In fact, Macbeth becomes fascinated by them, "would they had stayed." Banquo serves as his conscience, perhaps representing the period audience who would have also thought the witches to be evil and unnatural, and warns him of the dangers of trusting such supernatural messengers; a warning that goes unheeded. After hearing the prophecy, Macbeth already thinks about, "murder," and becomes preoccupied with thoughts of becoming king showing the powerful hold they have over him with only one meeting, scaring the audience who would have believed in Witches. Macbeth believes the Witches as there first prophecy came true and ignores the fact that they’re evil beings whereas Banquo recognizes them for what they are. He even informs his most beloved, Lady Macbeth, who also shares his ambition.
He tries to save himself but still Macduff and others are suspicious of him. Macduff eventually kills Macbeth because he believes that he unjustly killed the kings and his family. Lady Macbeth is under so much guilt that she throws herself off the balcony and commits suicide. Killing seem as though it is not the way to go, it causes many problems that Macbeth and Lady Macbeth decided to endure after killing. After killing, guilt follows you like a shadow, following you every move, never
“The spring, the head, the fountain of your blood is stopped; the very source of it is stopped” (2.3.77-78). Macbeth murders the guards to prevent them from professing their innocence, affirming their intention to avenge the king in a fit of rage for his misdeeds. Duncan 's children; Malcolm and Donalbain, flee to England and Ireland, respectively, for fear that the killer of Duncan wishes the death of both also. Macbeth has killed Duncan who is his cousin. “Where we are, there’s daggers in men’s smiles.
This leads Macbeth to hire henchmen in order to take out Banquo and his son in order to keep his power above all. Another murder that Macbeth has done to prevent an uprising against him was when he killed Macduff’s family, he killed his family in order to prevent a revolt on him “Macbeth! Macbeth! Macbeth! beware Macduff, Beware the Thane of fire.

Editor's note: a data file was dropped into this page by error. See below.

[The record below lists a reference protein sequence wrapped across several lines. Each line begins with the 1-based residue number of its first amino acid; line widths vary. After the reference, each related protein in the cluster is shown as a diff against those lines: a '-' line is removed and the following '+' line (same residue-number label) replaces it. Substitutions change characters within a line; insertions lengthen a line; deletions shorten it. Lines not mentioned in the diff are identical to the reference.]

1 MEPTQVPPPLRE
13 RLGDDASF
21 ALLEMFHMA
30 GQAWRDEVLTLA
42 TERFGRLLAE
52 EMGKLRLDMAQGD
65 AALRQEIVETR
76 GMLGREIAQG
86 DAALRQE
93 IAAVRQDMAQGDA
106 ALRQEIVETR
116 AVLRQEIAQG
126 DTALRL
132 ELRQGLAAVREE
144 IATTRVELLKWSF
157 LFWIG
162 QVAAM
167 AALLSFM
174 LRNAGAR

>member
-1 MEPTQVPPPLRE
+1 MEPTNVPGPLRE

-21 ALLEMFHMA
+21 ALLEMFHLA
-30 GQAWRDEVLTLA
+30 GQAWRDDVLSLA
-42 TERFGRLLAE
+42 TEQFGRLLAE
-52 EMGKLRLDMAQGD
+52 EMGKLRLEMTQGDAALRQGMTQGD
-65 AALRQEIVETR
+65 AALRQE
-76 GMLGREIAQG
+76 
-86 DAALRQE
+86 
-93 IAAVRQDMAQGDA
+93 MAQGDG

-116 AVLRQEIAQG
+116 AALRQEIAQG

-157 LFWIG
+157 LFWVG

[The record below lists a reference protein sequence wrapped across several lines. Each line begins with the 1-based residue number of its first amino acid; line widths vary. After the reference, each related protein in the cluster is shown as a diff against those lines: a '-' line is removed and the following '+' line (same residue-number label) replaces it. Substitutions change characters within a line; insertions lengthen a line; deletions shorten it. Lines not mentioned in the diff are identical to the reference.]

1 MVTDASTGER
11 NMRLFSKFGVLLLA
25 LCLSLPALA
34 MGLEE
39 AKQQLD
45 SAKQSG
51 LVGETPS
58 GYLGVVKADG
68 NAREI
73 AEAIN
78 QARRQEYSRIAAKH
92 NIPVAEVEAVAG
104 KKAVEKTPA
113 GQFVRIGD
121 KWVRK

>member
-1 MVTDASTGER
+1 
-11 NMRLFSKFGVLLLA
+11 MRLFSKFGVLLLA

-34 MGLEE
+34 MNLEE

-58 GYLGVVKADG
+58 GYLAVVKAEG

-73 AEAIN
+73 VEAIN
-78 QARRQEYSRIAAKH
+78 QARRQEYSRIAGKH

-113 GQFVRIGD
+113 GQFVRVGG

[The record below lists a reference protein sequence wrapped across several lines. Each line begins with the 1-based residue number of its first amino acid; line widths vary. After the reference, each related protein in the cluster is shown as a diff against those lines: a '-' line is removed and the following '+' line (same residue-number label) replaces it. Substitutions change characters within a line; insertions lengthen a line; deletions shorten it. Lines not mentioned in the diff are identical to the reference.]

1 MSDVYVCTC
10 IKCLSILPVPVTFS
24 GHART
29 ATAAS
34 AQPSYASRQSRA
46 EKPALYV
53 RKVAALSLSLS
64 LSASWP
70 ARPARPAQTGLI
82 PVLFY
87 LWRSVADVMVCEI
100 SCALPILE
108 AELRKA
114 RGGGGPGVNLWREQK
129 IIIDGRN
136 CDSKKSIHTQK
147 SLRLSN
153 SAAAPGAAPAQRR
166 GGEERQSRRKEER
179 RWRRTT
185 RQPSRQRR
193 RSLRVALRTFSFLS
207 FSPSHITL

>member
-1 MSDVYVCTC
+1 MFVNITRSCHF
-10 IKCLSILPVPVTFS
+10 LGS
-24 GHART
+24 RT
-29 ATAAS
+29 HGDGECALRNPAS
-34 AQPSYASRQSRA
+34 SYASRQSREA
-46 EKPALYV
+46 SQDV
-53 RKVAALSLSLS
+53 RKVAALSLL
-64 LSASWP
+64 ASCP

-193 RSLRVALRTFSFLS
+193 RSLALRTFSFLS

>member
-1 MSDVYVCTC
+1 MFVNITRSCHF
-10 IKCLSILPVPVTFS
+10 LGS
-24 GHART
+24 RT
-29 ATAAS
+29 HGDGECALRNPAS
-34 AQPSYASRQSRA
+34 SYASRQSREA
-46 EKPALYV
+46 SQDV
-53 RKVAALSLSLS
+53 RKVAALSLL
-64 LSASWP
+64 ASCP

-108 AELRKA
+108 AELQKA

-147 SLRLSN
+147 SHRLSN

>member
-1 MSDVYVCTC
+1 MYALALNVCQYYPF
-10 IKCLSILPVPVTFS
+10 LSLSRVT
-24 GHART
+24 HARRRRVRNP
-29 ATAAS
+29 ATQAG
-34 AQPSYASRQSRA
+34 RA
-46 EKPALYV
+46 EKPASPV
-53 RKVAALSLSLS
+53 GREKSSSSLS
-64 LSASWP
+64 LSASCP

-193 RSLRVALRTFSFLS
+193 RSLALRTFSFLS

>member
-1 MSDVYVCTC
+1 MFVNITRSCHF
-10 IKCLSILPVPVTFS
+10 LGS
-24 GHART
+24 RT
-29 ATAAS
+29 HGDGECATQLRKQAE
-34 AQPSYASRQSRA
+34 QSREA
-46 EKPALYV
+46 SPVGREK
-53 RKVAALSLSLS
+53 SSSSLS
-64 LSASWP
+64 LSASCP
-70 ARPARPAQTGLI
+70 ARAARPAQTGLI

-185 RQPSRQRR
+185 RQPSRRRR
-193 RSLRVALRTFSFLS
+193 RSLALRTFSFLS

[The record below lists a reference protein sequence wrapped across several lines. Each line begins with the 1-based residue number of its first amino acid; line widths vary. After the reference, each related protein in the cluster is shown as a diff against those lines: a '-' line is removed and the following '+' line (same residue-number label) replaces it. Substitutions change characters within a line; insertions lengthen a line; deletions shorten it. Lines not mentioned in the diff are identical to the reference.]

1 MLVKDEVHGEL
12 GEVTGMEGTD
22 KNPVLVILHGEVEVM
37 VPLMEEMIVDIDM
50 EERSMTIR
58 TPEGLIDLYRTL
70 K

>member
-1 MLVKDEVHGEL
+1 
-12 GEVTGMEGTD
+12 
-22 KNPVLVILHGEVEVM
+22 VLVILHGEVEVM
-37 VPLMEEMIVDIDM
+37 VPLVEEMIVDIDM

I do think that Macbeth relates to the world we live in today. Like Macbeth, many people today have a greed for power and will stop at no ends to get that power. For example in Macbeth, Macbeth kills many people, causes the death of his wife and also ends up killing himself just to become king. This is only because three witches prophesize that Macbeth would become king. So, therefore, Macbeth killed the king, blamed it on the king’s sons, and then kills one of his best friends.
The character who is seen to have died a dishonourable death would be Macbeth, as he turned on his country, killed royal family and friends, as well as plotted with what weird sisters had told him. Finally, the character who died an honourable death would have been
He kills Macdonwald and captures Thane of Cowdar. The Thane of Cowdar is to be executed and Macbeth was to receive the title. Lady Macbeth wants her husband to become king because she thinks he deserves it, so she wants King Duncan dead. The couple plans to murder the king in his sleep. Lady Macbeth is the more forceful character because, she wants Duncan killed and she talks Macbeth into doing it, even though, he does not want to.
Macbeth on the other hand, is being cold hearted because he murdered Macduff’s family for revenge. Euphemism is the literary device being used here because I figured that this action was really harsh. In Act IV Scene iii, Macduff convinces Malcom to raise the army against Macbeth because he is a terrible king. While they are talking, Ross, Macduff’s cousin, enters. He says, “Your castle is surprised, your wife and babes Savagely slaughtered.
After the first apparition, who told him to beware of Macduff, Macbeth planned to kill Macduff. After Macbeth had seen all three apparitions he was told the news about Macduff fleeing Scotland towards England to find Malcolm. After he was aware of the leaving he decided he would just kill his family
Throughout the story he is constantly fighting the urge to get revenge on humanity, eventually he is corrupted. Victor breaks his promise to the creature of giving him a mate, this strikes the spiral of horrific events that follow. The first act of revenge the monster commits is killing Victor’s best friend Henry Clerval. In Victor perspective when he first discovers Henry has been killed, “when the mark of the fingers was mentioned I remembered the murder of my brother and felt myself extremely agitated”(Shelley 181). The creature aims to let Victor know he is serious about his threat to seek revenge on his wedding day by killing Henry.